From the series of Post-Apocalyptic novels comes Survivors, a book – for the first time – written on British soil and not in the USA. Before embarking on the Doctor Who trip, Terry Nations wrote a series of sci-fi novels – one of them being survivors which was later made into a TV series for BBC.
Faced with a deadly virus which spreads quickly and at an exponential rate infects all the world (much like the Swine Flu was predicted to do), humanity needs to fend by itself.
The book shows the life of a group of survivors who are immune to the disease or got sick and recovered – gaining immunity. They lose their loved ones, see the hospitals overpopulated, see all their neighbors die, see how it all slowly ends within a few weeks after the infection started.
They get on the road, moving pointlessly from zone to zone, not knowing what to do and living on the spoils of foraging from the dead.
We see the life of Abby, who lost her son in the confusion and is still looking for him. We see Greg who lost his fiance and sees this outbreak as a method of getting his own life on the road, making his own decisions again – even if these decisions include leaving a spoiled brat to tend to her injured boyfriend and that ends in disaster.
Jenny – that’s her name – walks off on her injured friend and leaves him to die a horrible death. She joins Greg further down the road.
Slowly, the individuals come across one another and also meet with an interesting character with political views. Since The Stand, this is the first book I have seen where chaos and death are good grounds of growing a new political state, a force where the few rule the even fewer left and they start with building an army, getting a tank, and then declaring any nearby farms inside their new state asking for a percentage of the crops as “protection fee”.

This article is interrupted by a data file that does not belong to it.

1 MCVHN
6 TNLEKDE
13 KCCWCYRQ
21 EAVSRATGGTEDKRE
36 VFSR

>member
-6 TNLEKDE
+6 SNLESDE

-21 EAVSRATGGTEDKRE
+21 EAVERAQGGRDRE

They basically veil their theft under the pretense of feeding their army and killing everyone that opposes them under martial law.
Our little community goes back to the roots – doing seasonal agriculture and since none of them have been farmers before, they get into all sorts of trouble with the marshland, the weeds, the hybrid seedlings who only yield one crop.
They have long, hungry winters and longer work-filled summers. When they do get to enjoy themselves, they go out and get some whiskey. Coffee becomes a rarity and tea is only drank once a day – which, for a Brit, is a miracle!
They spend close to four years on the farm, beind raided in the winters by either “The National Unity Front” who claims their crops as tax due or by passer-byes. They set up a moat and start trading with nearby communities. When word comes that the National Unity Front have grown too strong and are starting to recruit for the military – men as young as 14 and that refusal comes with a desertor’s label that will make their entire community give up their yearly crops… our group knows it’s time to move on.